This problem looked at permutations or combinations of possibilities. At first it might seem, as several people thought, the eight runners could each finish the race in just one of three positions -- which they wrote down as 8x3. This gave 24 possible ways of finishing. In fact it is more complex problem than that.
The following solutions show that in fact any one of the eight runners could come first, leaving seven runners who could take the second place and any one of the remaining six could come in third.
The members of Burgoyne Maths Club explain their different approaches to organising the information and how they began to find a solution by writing down the possible ways of the runners might finishing the race.
"Some of us gave the 8 pupils names, some letters and some
numbers. We started with listing the combinations with runner
number 1 finishing in first position, and showing where the other
runners could have finished".
Phew!! Writing out solutions really helps you see if all of the possibilities have been included.
Then the Burgoyne Maths Club began to work on
the possibilities if runner number 2 was the one who came in at the
first position: 213
"At this point we realised there were 42 positions for each set of results". Once they had discovered a pattern, the Club members were able to finish the problem:
The total possible ways of coming first, second and third must be:42 x 8 = 336
Is this method different? Bryan Hooi , of Primary 5J at Henry Park Primary School described his solution way of finding the solution.
"There are 8 possibilities for the first place.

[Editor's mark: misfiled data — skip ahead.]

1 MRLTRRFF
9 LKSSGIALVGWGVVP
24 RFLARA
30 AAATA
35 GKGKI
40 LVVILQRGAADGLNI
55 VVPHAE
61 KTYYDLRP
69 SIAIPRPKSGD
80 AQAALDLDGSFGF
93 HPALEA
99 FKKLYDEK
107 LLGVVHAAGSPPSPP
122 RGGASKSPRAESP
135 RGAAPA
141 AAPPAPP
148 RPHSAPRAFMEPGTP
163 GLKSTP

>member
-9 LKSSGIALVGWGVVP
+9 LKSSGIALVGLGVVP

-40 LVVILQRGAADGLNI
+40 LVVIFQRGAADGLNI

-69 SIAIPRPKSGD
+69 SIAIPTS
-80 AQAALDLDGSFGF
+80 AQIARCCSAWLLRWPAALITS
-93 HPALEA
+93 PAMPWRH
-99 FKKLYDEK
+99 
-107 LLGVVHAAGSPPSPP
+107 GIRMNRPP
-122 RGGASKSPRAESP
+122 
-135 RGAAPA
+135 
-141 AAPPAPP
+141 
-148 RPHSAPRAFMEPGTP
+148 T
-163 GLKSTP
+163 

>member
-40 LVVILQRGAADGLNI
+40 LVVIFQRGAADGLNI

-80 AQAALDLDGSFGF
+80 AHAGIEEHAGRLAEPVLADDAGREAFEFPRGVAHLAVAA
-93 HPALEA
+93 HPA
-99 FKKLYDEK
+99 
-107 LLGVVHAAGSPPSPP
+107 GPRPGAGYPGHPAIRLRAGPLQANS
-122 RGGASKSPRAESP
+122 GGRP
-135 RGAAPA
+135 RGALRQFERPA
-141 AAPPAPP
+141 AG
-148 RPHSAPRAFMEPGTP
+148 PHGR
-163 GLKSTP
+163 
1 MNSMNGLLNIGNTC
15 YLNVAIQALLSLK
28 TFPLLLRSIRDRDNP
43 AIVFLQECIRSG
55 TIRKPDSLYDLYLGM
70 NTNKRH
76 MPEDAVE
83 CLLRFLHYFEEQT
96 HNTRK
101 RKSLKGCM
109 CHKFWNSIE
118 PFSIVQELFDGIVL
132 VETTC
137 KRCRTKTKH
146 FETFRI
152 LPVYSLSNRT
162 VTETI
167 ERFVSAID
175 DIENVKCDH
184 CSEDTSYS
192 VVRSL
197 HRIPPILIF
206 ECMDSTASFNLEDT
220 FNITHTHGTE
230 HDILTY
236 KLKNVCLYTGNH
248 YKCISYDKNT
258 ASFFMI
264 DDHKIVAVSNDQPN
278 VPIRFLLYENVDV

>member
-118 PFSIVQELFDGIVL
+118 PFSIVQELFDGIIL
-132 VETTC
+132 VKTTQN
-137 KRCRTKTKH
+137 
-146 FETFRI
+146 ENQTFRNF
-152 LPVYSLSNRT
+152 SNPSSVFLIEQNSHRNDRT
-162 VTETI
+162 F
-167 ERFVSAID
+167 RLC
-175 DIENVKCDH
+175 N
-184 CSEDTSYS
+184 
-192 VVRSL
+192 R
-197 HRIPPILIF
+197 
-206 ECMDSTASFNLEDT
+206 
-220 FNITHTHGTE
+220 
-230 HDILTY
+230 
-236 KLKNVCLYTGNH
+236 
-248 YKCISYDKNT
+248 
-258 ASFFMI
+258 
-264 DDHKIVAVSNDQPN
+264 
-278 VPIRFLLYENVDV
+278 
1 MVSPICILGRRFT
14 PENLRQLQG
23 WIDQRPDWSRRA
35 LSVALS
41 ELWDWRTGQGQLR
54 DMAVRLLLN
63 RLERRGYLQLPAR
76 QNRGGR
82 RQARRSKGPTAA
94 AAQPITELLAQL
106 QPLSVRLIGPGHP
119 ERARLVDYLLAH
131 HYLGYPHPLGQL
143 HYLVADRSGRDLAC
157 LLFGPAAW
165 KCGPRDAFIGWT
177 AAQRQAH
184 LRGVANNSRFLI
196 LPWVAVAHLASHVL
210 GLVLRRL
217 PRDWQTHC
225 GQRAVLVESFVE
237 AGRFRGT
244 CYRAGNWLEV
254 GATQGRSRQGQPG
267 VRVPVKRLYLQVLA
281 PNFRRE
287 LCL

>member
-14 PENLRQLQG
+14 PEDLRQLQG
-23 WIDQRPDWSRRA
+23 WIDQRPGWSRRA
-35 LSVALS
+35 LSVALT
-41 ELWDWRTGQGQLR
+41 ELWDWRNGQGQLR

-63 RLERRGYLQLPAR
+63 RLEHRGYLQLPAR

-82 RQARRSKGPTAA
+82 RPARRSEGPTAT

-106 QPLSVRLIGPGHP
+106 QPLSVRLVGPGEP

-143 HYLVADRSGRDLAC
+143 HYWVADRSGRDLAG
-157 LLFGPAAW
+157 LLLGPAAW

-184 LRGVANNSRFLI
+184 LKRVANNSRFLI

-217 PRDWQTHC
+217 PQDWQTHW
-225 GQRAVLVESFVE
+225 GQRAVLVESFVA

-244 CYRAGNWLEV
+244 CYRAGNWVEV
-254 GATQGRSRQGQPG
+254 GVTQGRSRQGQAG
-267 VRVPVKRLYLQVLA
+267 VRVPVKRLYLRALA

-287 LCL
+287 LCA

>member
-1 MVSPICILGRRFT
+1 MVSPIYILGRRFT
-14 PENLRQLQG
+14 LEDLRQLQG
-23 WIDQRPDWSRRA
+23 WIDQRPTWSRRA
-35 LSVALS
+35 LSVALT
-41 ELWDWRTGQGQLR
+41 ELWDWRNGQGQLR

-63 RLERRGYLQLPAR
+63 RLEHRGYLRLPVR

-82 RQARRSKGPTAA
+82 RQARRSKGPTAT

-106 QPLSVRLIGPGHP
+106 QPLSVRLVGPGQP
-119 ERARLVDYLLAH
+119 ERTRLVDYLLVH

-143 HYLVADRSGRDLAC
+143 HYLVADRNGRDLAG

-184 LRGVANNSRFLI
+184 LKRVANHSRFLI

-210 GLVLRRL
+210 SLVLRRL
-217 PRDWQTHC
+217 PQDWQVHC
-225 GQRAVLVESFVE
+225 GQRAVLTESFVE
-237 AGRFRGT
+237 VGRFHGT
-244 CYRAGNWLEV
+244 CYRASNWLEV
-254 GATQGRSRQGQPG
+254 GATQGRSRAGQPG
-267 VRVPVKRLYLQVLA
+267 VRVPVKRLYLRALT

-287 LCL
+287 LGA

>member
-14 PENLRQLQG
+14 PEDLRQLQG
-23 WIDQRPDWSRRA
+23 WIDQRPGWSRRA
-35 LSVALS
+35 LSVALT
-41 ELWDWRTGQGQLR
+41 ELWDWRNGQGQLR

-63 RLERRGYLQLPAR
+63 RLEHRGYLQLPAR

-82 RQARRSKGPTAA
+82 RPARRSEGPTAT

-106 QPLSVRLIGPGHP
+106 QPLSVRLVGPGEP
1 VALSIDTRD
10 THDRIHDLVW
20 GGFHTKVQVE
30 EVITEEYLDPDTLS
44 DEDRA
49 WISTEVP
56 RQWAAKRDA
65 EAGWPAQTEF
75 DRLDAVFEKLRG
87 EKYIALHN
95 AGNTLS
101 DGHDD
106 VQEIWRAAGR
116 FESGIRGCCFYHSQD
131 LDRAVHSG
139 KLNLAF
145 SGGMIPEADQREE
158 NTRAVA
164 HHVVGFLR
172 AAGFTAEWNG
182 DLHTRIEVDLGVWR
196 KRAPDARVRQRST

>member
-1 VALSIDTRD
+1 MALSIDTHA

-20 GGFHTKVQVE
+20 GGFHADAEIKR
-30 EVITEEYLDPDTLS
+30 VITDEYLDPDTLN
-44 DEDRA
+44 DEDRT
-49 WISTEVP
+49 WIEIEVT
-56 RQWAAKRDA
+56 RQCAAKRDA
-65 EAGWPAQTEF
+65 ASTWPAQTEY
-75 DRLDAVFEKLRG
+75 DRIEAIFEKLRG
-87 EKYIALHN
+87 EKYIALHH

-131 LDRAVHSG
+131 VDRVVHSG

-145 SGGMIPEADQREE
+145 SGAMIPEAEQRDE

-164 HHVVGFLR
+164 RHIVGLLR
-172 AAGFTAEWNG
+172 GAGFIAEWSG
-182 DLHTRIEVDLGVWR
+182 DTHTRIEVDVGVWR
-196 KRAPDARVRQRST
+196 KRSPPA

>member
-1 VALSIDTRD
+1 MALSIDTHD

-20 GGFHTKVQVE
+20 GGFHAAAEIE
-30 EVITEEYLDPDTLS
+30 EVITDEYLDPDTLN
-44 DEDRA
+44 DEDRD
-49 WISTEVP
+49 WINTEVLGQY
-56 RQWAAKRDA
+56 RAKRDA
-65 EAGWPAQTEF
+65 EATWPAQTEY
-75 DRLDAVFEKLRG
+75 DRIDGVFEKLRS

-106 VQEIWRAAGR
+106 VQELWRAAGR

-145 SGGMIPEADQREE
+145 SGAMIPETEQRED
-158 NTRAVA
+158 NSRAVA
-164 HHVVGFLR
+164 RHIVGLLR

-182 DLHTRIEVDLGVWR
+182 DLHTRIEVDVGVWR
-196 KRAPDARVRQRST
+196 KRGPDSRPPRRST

For each of these 8, there are the other 7 possibilities for second place.
Therefore, for first and second place, there are 8 x 7 = 56 possibilities.
For each one of these, there are 6 possibilities for third place.
Therefore, for first, second and third place, there are 56 x 6 = 336 possibilities".
George Vassilev from Rosebank Primary School in Leeds had another method. Can you see how is it similar or different from the first two ways?
"First I named all the people = 1, 2, 3, 4, 5, 6, 7, 8.Then I
found out how many possible ways can they come in first, second,
and third if the first person is 1. So if the first person is 1
then there are seven people who can be second. So that leaves only
six people to be third. Now I multiplied six, seven, and one
6 * 7 * 1 = 42
That means there are 42 different ways for the people to come in first, second, and third if the first person is 1. Eight different people can be first and I have written about one of them but they all have 42 different ways so that means I times 42 by 8.
42 * 8 = 336
So there are 336 possible ways of the people coming in first, second, and third places".
Matthew Tattler and Steven Townend from Moorfield Junior School explained their solution differently and in a short way:
"There are eight possible people or ways of coming first. There are seven ways of coming second, and there are six ways of coming third. So that makes the sum 8x7x6, which equals 336, the total number of possible ways".
The same answers were reached by different methods. I wonder if anybody can add an explanation to Matthew and Steven's work that shows how they arrived at their answer.